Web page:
What better video game example of the “fashion reboot” than Rocksteady’s Batman: Arkham Asylum? While superheroes fit comfortably in the action and brawler game genres, seldom has a comic book champion been so dark, menacing, and overwhelmingly brutal. In fact, Arkham’s Batman shares many similarities with Bourne. The game may owe some credit to its up-close and personal, even intimate, type of violence. Its rugged aesthetic and beefy character design seem to borrow liberally from Gears of War’s popular look and feel.While some of the core action conventions remain the same, the latest Batman freshened himself by dirtying up.
Of course, designers may aim to reboot a franchise using both methods. Centaur fashionistas do exist, however rare. Examples are fleeting across all mediums. I would argue Gremlins 2 became a dual reboot when it ventured wholeheartedly into the comedy genre. Far Cry 2 may count as a videogame version, having abandoned so many aspects of its predecessor as to appear as a different game entirely.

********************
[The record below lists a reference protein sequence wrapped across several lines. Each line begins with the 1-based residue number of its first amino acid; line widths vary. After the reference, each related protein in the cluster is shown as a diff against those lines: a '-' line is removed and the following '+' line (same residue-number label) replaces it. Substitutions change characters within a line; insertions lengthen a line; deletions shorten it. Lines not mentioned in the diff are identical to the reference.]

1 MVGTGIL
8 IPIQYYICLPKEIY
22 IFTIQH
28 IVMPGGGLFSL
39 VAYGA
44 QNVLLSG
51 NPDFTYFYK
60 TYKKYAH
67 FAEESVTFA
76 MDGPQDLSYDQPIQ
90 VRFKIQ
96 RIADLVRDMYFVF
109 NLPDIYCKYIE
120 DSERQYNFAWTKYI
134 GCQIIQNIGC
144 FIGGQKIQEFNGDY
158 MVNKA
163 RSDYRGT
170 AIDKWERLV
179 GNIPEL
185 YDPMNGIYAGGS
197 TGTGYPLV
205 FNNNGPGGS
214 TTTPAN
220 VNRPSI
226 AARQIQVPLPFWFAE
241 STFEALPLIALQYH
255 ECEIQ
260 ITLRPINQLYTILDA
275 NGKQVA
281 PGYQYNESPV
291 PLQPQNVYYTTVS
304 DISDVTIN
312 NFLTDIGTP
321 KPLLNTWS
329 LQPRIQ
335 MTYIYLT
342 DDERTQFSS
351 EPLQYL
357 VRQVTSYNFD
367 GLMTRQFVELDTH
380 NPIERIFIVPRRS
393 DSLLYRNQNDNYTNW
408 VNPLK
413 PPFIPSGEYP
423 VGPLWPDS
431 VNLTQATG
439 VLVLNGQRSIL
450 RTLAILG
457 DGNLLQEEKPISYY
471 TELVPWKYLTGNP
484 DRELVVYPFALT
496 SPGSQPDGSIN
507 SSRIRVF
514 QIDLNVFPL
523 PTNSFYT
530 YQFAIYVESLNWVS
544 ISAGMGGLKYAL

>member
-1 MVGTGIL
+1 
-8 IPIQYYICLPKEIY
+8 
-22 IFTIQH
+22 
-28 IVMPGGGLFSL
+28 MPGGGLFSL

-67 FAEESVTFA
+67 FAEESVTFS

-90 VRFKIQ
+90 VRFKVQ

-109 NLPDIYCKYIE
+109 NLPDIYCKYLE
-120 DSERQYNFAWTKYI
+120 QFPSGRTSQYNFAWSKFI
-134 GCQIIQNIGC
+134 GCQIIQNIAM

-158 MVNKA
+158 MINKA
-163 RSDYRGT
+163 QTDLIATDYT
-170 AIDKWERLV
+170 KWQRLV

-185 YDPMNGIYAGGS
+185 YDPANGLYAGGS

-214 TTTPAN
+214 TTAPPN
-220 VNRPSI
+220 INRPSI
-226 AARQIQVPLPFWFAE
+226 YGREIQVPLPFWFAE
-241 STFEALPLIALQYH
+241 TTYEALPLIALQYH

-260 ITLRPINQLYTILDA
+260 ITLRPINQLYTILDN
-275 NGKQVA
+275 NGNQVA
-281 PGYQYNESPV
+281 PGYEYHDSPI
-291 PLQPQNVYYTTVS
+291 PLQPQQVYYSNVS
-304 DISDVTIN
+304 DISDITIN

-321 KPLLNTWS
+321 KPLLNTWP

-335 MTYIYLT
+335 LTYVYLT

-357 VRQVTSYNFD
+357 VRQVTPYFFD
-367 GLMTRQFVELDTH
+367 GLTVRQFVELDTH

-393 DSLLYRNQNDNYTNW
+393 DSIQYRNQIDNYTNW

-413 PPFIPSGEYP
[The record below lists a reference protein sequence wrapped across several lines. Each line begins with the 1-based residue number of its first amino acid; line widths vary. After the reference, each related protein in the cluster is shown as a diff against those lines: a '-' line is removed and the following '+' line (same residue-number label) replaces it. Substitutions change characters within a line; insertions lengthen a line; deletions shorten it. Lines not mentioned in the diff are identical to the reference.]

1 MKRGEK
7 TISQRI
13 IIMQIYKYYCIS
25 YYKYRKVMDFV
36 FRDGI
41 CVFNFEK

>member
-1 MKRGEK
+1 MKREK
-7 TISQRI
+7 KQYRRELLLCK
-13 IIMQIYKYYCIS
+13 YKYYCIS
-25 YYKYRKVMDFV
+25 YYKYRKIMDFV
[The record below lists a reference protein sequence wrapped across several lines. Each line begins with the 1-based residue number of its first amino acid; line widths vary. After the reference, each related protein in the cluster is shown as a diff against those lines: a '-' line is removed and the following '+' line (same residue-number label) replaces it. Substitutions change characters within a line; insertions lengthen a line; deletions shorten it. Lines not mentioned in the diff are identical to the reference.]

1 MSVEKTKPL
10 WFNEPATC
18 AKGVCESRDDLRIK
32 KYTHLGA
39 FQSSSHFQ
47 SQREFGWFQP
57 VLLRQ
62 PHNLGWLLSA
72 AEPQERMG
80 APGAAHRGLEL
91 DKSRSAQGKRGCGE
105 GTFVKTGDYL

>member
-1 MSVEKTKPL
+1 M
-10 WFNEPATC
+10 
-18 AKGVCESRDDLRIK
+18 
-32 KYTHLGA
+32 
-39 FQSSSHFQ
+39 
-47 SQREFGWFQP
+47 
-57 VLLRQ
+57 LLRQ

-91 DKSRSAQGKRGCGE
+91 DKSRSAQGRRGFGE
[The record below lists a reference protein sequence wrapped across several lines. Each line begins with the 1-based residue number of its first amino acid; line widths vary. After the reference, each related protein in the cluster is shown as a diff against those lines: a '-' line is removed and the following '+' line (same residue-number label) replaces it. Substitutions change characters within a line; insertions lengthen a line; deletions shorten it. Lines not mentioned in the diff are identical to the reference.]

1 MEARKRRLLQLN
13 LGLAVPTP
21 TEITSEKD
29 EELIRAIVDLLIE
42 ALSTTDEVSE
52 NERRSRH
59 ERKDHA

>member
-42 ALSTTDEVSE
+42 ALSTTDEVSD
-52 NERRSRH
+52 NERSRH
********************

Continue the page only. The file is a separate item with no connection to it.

Other reboots may employ neither process, scarcely qualifying as reboots at all. Indiana Jones and the Kingdom of the Crystal Skull fits this category, despite letting down legions of Indie fans in 2008. Many of the series’ elements remain consistent throughout all four films. Harrison Ford is older, but still captures Indy’s cavalier attitude and smooth wit. Although egregious, Shia LaBeouf’s simian trapeze stunt through the jungle shares its silliness with Indy’s use of an airplane escape-slide as a parachute. Even the ridiculous extraterrestrial plot device has commonalities with the paranormal and religious events in past films. Crystal Skull did not fail as a reboot, it failed as a recreation. The filmmakers failed in their execution. The idea of “rebooting” Indiana Jones may have been a good one—at least in principle.
Armed with cleanly categorized reboot styles, one should still tread cautiously. None of these methods of refreshing a franchise equate instant success. Their intelligent use depends on an accurate assessment of what makes a series appealing in the first place. Additionally, the processes described in this article are often implemented by degrees. Perhaps we can have a one-eighth-centaur fashionista. In fact, I encourage you to explore games further and reboot these concepts according to your findings. The better equipped we are to analyze the art of reboots, the less likely our reincarnated videogame franchises will reek of death.
Author’s note: Significant inspiration for this article comes from a recent IGDA talk by David Gallagher of Crystal Dynamics. I owe Mr. Gallagher great thanks for sharing his thoughts on refreshing IP.